A Turkish pro-government columnist said on Wednesday she had been given a 105-day prison sentence for saying torture in a prison in the mainly Kurdish southeast of the country in the 1980s, which the government admits took place, was one of the reasons for the rise of a Kurdish armed group that has fought for self-rule in the region since that time.
During the period of military rule following Turkey’s 1980 military coup, thousands of Kurds were sent to Diyarbakır prison where they were subjected to torture.
Nagehan Alçı wrote in her column for the HaberTürk newspaper that she had been sentenced due to comments she made on a television programme, in which she said, “horrifying acts of torture took place” at the prison and this was one of the reasons why the Kurdistan Workers’ Party (PKK) had gained so much power in the region.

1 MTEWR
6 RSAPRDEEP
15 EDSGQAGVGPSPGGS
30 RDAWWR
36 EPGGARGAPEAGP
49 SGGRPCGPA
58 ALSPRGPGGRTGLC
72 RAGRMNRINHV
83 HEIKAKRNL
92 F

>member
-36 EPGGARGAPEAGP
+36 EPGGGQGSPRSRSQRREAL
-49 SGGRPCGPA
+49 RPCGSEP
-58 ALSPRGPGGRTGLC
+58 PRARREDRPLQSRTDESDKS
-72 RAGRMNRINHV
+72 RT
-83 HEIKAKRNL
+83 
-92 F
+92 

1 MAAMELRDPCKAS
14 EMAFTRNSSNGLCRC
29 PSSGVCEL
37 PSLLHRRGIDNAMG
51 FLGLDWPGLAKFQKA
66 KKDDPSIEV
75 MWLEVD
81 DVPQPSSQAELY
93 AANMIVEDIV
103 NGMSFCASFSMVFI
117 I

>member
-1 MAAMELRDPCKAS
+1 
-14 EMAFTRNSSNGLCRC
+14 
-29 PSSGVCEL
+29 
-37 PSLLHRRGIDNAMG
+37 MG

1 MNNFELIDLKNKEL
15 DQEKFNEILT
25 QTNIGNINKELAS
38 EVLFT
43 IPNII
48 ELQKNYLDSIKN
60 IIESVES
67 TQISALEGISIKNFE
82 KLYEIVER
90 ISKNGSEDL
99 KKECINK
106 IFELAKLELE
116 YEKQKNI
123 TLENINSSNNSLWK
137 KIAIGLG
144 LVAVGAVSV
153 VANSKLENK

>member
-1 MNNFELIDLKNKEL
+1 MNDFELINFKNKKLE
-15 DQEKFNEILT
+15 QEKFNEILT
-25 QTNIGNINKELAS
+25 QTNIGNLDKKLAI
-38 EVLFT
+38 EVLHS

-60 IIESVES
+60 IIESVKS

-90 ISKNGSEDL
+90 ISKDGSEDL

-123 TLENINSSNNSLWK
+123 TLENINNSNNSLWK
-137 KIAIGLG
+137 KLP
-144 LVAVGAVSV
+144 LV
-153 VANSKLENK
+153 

The court found Alçı guilty of aiding a terrorist organisation.
More than 40,00 people, most of them Kurds, have been killed in fighting between security forces and the PKK, which began its armed campaign in 1984.
“There are jokes about the janissary band and Turks; both take two steps forward and one step back,” Alçı said in an apparent criticism of the court verdict, which has yet to be enforced.
“The state, on the one hand, has formally accepted the heavy and disgusting torture against our Kurdish citizens in Diyarbakır prison, even apologising for it. On the other hand, it protects the viewpoint which turns a blind eye to inmates being forced to eat faeces and drink urine everyday,” she said.
The courts should not stop with me, Alçı said, “they should sentence Turkish President Recep Tayyip Erdoğan who said he would turn the Diyarbakır prison into a museum.”
14 June 2018: